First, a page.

|Publication number||US3959110 A|
|Application number||US 05/458,465|
|Publication date||May 25, 1976|
|Filing date||Apr 8, 1974|
|Priority date||Apr 12, 1973|
|Publication number||05458465, 458465, US 3959110 A, US 3959110A, US-A-3959110, US3959110 A, US3959110A|
|Inventors||Kenneth G. Burgess|
|Original Assignee||Hydrospace Industries, Inc.|
|Export Citation||BiBTeX, EndNote, RefMan|
|Patent Citations (8), Referenced by (17), Classifications (24)|
|External Links: USPTO, USPTO Assignment, Espacenet|
This application is a continuation-in-part of my patent application Ser. No. 350,464, filed Apr. 12, 1973.
1. Field of the Invention
This invention relates to silver recovery from spent photographic solutions, and in particular to an automatic apparatus or system which is particularly useful for recovering silver from spent photographic, x-ray or copying solutions used in chemical printing, developing and copying processes.
2. Description of the Prior Art
In photographic, x-ray and motion picture-type films, a sensitive emulsion is employed to record light or x-ray impressions on the film. The chief constituent of this sensitive emulsion is silver bromide but silver chloride is also used and sometimes a combination of these is employed. When light or x-rays strike the granules of silver bromide or other light-sensitive silver salt in a photographic emulsion, a few atoms of metallic silver are formed in each of the granules. The intensity of the impinging radiation determines the number of metallic silver atoms formed. Granules of the silver bromide containing metallic silver are thereby sensitized, and can be reduced to metallic silver by an organic reducing agent or developer. The developer reduces the exposed granules more easily than the unexposed granules, and by chemically controlling the developer action the non-sensitized regions of the film remain unchanged. The film is then passed through a second chemical solution known as a fixative (commonly called hypo) where a second and very unique action occurs. The unsensitized areas, still containing silver bromide and/or chloride, are washed of the silver salts, which pass into the hypo. When the hypo becomes diminished in fixing power and has to be replaced it contains, in dissolved form, the silver removed from the film. Similar reactions occur in making prints from negatives. In photographic studios, motion picture laboratories, industrial x-ray centers and hospitals, the silver in spent hypo solutions is often wasted by being passed out of the processor directly to the drain, but may sometimes be subjected to recovery.
To date, the most popular system of silver recovery in institutions such as hospitals and photographic arts companies has been the canister method. The system is ineffective for a number of reasons. The canister is usually nothing more than a bucket, ranging in capacity from 5 to 50 gallons, containing iron wool with a number of passages through it, depending upon the manufacturer's design. As the silver-laden solution passes through the iron wool, the iron ions replace the silver ions in solution and metallic silver in the form of sludge appears within the iron mesh. The silver is present with a number of other chemicals and chemical compounds, e.g., iron and iron sulfide, and a multi-stage refining operation is required before any acceptable level of silver purity is attained. The cost of the system is relatively small, varying, depending on size, between $16.00 and $200.00, but it can never be re-used. Additionally, the canister itself has a limited life, because only a certain number of gallons of solution can pass through it before all of its silver removal power is gone. The canister also decreases in efficiency with age, due to internal oxidation and a number of physical reactions undergone as the solution deposits silver in the iron mesh. Typical efficiencies average about 30% to 70%, based on the recoverable silver passed into the canister in solution. A typical life expectancy for such a unit in a hospital or comparable operation is about one month or long enough to treat about 200 gallons of solution.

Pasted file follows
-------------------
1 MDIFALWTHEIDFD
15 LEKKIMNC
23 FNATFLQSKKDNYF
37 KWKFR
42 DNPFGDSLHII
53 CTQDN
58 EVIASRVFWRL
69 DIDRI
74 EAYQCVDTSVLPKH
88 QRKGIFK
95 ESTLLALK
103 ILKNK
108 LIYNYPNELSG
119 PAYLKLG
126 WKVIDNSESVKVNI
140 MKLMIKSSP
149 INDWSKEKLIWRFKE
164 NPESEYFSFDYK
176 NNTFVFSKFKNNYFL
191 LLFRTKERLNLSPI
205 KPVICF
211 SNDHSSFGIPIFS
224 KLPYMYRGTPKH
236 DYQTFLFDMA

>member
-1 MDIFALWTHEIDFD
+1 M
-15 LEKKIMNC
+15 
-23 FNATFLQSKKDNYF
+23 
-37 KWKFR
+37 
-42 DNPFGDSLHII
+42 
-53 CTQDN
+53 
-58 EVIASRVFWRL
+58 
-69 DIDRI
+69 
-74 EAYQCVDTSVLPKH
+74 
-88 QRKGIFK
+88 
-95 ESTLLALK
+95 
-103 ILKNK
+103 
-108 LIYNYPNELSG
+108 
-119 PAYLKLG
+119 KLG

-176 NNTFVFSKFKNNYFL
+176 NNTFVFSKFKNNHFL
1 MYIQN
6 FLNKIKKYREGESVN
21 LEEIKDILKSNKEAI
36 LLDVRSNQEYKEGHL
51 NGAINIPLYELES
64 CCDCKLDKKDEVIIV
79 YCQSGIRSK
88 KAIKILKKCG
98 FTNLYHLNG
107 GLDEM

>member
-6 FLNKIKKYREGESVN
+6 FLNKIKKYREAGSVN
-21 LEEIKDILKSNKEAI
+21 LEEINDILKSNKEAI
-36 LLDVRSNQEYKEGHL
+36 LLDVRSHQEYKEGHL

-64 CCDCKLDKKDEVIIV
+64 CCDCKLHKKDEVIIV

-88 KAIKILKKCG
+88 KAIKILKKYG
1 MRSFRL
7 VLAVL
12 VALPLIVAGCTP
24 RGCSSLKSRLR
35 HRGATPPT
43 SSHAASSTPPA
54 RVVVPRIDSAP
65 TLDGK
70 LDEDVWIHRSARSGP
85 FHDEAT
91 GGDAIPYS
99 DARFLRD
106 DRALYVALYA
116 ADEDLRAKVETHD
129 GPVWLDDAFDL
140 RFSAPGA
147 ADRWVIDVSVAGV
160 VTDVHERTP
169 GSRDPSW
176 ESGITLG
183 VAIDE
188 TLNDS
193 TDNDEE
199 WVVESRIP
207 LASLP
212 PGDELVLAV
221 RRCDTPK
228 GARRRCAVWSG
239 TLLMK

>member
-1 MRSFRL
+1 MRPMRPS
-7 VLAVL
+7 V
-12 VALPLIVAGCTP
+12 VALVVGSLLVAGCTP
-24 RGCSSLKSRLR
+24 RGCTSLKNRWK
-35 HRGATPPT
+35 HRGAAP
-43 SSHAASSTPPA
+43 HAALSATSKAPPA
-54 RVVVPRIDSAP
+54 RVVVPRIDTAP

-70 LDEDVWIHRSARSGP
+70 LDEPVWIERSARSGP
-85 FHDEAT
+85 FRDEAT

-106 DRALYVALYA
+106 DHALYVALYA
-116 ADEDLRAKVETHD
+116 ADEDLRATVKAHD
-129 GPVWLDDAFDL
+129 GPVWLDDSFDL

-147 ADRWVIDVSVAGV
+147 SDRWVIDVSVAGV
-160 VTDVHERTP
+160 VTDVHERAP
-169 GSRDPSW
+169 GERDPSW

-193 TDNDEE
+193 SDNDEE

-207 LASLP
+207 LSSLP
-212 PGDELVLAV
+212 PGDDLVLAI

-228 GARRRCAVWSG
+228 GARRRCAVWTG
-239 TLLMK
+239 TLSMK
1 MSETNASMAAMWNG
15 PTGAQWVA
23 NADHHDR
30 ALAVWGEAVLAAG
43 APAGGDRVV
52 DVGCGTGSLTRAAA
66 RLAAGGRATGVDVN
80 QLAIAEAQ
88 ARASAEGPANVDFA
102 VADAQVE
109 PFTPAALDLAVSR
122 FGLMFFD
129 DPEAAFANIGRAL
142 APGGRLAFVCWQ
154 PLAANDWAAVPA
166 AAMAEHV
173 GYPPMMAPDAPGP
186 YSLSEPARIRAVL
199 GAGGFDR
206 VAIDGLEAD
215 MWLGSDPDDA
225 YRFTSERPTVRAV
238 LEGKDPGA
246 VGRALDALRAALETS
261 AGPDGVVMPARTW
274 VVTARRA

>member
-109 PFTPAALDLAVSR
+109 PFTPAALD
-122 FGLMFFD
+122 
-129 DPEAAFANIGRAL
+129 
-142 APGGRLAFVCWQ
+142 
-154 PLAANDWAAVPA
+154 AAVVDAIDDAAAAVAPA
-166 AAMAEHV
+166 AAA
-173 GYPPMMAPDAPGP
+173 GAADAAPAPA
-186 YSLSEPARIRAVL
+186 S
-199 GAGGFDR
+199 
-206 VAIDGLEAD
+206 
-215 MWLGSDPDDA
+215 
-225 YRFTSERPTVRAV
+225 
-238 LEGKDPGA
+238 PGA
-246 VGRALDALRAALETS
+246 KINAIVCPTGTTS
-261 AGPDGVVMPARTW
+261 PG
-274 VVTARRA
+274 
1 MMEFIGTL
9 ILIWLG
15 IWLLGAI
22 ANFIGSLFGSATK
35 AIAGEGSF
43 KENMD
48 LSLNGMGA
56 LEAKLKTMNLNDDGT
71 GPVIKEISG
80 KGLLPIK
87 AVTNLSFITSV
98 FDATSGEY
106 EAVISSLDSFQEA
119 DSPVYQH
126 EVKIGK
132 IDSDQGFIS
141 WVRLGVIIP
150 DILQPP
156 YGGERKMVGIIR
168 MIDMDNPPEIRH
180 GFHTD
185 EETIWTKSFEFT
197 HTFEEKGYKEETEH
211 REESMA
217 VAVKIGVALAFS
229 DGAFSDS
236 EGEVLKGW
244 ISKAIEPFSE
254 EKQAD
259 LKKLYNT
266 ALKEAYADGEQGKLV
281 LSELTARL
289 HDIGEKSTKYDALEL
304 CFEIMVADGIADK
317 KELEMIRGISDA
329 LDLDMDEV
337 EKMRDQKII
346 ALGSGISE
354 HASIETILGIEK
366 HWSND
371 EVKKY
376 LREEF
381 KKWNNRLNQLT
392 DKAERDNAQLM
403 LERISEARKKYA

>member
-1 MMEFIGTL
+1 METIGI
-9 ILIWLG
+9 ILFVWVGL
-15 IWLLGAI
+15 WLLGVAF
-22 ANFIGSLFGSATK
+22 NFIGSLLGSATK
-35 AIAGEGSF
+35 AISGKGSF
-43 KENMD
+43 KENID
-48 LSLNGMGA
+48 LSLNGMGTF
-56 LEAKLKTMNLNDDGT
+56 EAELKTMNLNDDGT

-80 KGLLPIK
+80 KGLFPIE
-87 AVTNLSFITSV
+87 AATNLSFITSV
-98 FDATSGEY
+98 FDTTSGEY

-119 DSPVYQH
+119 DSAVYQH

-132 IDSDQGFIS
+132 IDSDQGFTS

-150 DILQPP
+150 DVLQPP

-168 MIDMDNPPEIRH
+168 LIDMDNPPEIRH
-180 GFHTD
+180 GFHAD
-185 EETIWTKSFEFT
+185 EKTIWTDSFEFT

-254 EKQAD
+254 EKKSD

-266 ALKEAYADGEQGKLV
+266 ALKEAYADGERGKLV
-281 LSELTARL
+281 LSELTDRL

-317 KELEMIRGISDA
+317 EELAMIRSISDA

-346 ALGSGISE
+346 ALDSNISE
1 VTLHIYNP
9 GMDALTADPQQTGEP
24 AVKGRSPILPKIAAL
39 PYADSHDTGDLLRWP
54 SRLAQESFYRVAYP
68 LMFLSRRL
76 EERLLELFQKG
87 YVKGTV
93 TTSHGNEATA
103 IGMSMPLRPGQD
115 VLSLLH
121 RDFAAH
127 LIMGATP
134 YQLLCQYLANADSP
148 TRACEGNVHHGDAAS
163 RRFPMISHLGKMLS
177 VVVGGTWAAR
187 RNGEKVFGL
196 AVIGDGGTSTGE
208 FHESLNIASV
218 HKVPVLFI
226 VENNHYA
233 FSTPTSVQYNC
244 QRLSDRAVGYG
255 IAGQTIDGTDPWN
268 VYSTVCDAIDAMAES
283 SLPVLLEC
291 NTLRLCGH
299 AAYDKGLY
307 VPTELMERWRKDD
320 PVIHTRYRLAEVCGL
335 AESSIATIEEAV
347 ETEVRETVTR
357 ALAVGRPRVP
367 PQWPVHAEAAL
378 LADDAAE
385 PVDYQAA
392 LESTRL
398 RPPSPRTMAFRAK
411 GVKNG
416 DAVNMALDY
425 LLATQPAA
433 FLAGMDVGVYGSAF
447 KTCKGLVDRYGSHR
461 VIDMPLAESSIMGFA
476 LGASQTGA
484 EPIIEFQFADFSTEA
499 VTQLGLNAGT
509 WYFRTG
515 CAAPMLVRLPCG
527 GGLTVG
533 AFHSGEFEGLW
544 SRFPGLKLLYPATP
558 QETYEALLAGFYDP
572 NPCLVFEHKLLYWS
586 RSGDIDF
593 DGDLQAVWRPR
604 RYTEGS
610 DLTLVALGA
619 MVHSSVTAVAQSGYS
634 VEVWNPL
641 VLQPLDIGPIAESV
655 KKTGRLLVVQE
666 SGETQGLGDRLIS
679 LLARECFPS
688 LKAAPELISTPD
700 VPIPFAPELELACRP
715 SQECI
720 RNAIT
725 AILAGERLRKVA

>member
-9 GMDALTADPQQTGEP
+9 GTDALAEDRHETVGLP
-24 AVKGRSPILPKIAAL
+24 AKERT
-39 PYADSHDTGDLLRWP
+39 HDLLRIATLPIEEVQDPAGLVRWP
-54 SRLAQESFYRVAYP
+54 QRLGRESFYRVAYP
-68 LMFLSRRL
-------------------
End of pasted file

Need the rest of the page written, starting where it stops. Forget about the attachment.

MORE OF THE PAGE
A second system for removing silver from solution is called "zincing." The system consists of salting or doping large quantities of spent hypo solution with zinc flakes. The solution is then drained off, leaving large quantities of precipitated silver sludge, which must be refined. The operation of this system requires the storing of solutions, which are subsequently usually sold to a zincing operation at a fraction of the solutions'silver worths. In addition, the system is laborious and space-consuming, requiring large users of hypo solution to maintain considerable storage facilities, usually in areas where space is critically needed. The system is a source of only marginal revenue to the hospital in most cases, considering the worth of silver contained in such solutions.
A third system or method for removing silver from hypo solutions is electrolysis or electroplating. This system has the capability of being the most efficient of all processes, due to the fact that the silver is reclaimed in nearly pure form (92% to 99%). However electroplating is also disadvantageous in several ways. It involves a large capital outlay and only when the apparatus and process are automatic and comparatively maintenance-free is it of demonstrable superiority. The prior art machinery normally marketed does not contain simple and reliable automated control apparatuses and usually requres considerable attention. If a machine is left unattended, it will continue at a given current level regardless of fluid flow or solution density, and will decrease in efficiency by losing silver, or begin to cause sulfide formation, noxious gas emission and diminution in the purity of the silver already plated. Operations at voltages and current densities higher than needed place undue strains on parts of the apparatus and the resulting gases emitted can cause considerable discomfort in the area in which the machinery is located. The hydrogen sulfide which can be produced is of a very offensive rotten egg odor which can be a cause for rejection of the apparatus or system for use in quarters also occupied by personnel, as in hospitals and photographic laboratories.